Schiff opens impeachment hearing, as Nunes blasts ‘scorched earth war’ against Trump
The first public impeachment hearing in more than two decades kicked off in the House of Representatives on Wednesday, with House Intelligence Committee Chairman Adam Schiff questioning whether President Trump’s “abuse of power” in the Ukraine controversy is “compatible with the office of the presidency.”
Schiff, D-Calif., in his opening statement, outlined the parameters of the impeachment inquiry, questioning whether the president sought to condition official acts and “exploit” Ukraine’s “vulnerability” for personal political gain.
“The matter is as simple and as terrible as that,” Schiff said in his opening statement Wednesday. “Our answer to these questions will affect not only the future of this presidency but the future of the presidency itself, and what kind of conduct or misconduct the American people may come to expect from their commander in chief.”
Schiff described the core of the impeachment inquiry, and said: “If this is not impeachable conduct, what is?”
But committee Ranking Member Devin Nunes, R-Calif., staunchly defended the president and his actions, criticizing Democrats for a partisan process, and reminding the public of the Democrats’ actions during the now-closed Russia investigation.
“And yet now we’re supposed to take these people at face value when they trot out a new batch of allegations,” Nunes said. “Anyone familiar with the Democrats’ scorched earth war against President Trump will not be surprised to see all the signs that this is a carefully orchestrated media smear campaign.”
He described the probe as the “low-rent Ukrainian sequel” to the Russia case.
The hearing is the first in the public phase of the impeachment inquiry and features testimony from State Department official George Kent and top U.S. diplomat in Ukraine Bill Taylor.
Both officials have already testified behind closed doors before the House Intelligence, Oversight and Foreign Affairs Committees in the run-up to this week.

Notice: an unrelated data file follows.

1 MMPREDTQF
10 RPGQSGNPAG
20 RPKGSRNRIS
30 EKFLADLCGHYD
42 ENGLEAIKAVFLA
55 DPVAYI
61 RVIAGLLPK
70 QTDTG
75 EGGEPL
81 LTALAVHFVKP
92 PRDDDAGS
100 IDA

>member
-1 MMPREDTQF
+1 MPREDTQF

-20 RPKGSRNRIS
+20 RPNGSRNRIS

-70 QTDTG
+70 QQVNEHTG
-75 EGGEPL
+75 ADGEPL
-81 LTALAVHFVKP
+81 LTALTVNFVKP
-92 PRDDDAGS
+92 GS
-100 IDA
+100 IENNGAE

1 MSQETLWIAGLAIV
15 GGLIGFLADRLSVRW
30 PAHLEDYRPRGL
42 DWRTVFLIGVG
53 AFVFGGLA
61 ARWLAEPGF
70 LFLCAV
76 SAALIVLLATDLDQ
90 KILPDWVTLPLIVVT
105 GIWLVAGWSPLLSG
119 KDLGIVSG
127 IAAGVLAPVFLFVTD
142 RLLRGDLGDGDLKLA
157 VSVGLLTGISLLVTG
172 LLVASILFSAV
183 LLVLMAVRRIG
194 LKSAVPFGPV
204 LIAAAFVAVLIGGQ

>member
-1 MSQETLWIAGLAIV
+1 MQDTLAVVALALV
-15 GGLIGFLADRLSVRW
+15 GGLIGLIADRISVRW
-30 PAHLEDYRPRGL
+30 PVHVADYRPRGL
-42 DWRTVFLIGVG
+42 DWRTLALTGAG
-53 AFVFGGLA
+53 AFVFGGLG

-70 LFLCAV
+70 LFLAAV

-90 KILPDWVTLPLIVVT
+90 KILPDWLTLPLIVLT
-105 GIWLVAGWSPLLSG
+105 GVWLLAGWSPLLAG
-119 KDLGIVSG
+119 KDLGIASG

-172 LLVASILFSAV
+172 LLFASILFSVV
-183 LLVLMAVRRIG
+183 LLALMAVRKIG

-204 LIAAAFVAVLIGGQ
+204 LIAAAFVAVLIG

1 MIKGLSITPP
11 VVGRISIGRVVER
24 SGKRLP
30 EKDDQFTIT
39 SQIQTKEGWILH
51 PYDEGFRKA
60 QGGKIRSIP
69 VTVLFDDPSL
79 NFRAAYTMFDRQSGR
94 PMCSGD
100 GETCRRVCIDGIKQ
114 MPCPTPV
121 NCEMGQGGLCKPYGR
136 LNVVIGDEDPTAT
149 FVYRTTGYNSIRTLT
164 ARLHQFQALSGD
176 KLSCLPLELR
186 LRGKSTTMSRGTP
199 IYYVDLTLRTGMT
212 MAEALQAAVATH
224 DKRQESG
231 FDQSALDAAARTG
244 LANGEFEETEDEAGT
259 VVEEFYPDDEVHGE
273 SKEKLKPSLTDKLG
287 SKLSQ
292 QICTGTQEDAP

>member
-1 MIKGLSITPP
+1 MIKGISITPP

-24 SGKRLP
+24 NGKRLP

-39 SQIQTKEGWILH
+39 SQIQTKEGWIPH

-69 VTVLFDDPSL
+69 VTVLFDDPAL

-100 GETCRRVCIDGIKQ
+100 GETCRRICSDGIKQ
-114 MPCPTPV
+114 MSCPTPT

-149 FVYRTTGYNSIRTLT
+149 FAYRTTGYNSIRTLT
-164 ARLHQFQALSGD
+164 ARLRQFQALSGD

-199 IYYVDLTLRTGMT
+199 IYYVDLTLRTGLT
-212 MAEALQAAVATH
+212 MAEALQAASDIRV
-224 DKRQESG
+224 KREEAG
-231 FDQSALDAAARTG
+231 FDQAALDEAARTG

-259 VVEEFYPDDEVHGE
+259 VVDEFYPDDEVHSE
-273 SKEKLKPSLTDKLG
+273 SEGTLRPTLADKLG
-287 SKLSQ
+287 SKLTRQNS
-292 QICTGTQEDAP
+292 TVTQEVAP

Schiff and top Republican on the committee, Nunes, R-Calif., will have 45 minutes each for questioning or can designate staff attorneys to do so. Members of the committee will then get five minutes each to ask questions, alternating between Republicans and Democrats.
For the Democrats, Daniel Goldman and Daniel Noble, both counsels for the Intelligence Committee, will likely lead portions of questioning. Fox News has learned that on the Republican side, Steve Castor, whom Ohio Rep. Jim Jordan brought over from the Oversight Committee, will be the counsel to pose questions for the minority.
At the center of the impeachment inquiry, which began in September, is President Trump’s July 25 phone call with Ukrainian President Volodymyr Zelensky, in which he pressed him to launch investigations into former Vice President Joe Biden and his son Hunter Biden’s dealings in Ukraine and 2016 election meddling—specifically, the younger Biden’s lucrative role on the board of Ukrainian natural gas firm Burisma Holdings, and his father’s role ousting a prosecutor looking into the firm. That phone call prompted a whistleblower complaint to the intelligence community inspector general, and in turn, the impeachment inquiry in the House.
The president’s request came after millions in U.S. military aid to Ukraine had been frozen, which Democrats and some witnesses have cited as a quid pro quo arrangement.
Zelensky, though, has said he felt no pressure during the call. The White House has maintained no wrongdoing, with the president calling the call “perfect” and arguing that it contained “no quid pro quo.”
The whistleblower’s complaint also stated their concerns that Trump was soliciting a foreign power to influence the 2020 presidential election – a concern that Taylor directly testified to privately last month.
Taylor, during his closed-door deposition, testified that he “understood that the reason for investigating Burisma was to cast Vice President Biden in a bad light.” Taylor added that it would benefit “a political campaign for the reelection of President Trump.”
Kent testified during his closed-door deposition that he had concerns regarding Hunter Biden’s role on the board of Burisma—an admission that Republicans are likely to zero in on in their questioning and defense of the president.
Meanwhile, Schiff has already teed up three days of additional public hearings next week which, among other witnesses, includes three sought by Republicans—ex-National Security Council official Tim Morrison, former Ukraine envoy Kurt Volker, and high-ranking State Department official David Hale.
Republican lawmakers have sought a slew of other witnesses, including Hunter Biden and the whistleblower, but it is not yet clear whether any will be permitted to testify by Democrats on the committee as part of the inquiry.
Source : Brooke Singman Link